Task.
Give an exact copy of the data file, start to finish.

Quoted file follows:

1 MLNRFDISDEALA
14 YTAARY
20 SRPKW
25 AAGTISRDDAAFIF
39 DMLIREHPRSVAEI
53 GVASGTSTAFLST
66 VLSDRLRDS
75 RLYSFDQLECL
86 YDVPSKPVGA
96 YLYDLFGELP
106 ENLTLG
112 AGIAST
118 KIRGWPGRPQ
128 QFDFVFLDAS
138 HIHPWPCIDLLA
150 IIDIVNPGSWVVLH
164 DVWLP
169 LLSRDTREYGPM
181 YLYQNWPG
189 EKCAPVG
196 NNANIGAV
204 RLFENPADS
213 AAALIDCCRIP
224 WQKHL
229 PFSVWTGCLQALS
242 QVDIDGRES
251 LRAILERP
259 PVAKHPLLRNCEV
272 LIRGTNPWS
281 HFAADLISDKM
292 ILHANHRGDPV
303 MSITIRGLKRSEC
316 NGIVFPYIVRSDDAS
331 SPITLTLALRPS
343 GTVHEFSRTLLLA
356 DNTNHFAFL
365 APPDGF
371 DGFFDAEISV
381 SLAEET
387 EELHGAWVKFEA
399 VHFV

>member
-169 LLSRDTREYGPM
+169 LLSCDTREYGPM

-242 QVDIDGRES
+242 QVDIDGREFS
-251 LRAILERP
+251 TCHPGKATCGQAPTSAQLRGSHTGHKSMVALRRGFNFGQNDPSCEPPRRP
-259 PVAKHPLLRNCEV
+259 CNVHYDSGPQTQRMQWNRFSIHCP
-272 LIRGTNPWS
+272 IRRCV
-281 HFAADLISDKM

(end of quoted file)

1 MLNRFDISDEALA
14 YTAARY
20 SRPKW
25 AAGTISRDDAAFIF
39 DMLIREHPRSVAEI
53 GVASGTSTAFLST
66 VLSDRLRDS
75 RLYSFDQLECL
86 YDVPSKPVGA
96 YLYDLFGELP
106 ENLTLG
112 AGIAST
118 KIRGWPGRPQ
128 QFDFVFLDAS
138 HIHPWPCIDLLA
150 IIDIVNPGSWVVLH
164 DVWLP
169 LLSRDTREYGPM
181 YLYQNWPG
189 EKCAPVG
196 NNANIGAV
204 RLFENPADS
213 AAALIDCCRIP
224 WQKHL
229 PFSVWTGCLQALS
242 QVDIDGRES
251 LRAILERP
259 PVAKHPLLRNCEV
272 LIRGTNPWS
281 HFAADLISDKM
292 ILHANHRGDPV
303 MSITIRGLKRSEC
316 NGIVFPYIVRSDDAS
331 SPITLTLALRPS
343 GTVHEFSRTLLLA
356 DNTNHFAFL
365 APPDGF
371 DGFFDAEISV
381 SLAEET
387 EELHGAWVKFEA
399 VHFV

>member
-169 LLSRDTREYGPM
+169 LLSCDTREYGPM

-242 QVDIDGRES
+242 QVDIDGREFS
-251 LRAILERP
+251 TCHPGKATCGQAPTSAQLRGSHTGHKSMVALRRGFNFGQNDPSCEPPRRP
-259 PVAKHPLLRNCEV
+259 CNVHYDSGPQTQRMQWNRFSIHCP
-272 LIRGTNPWS
+272 IRRCV
-281 HFAADLISDKM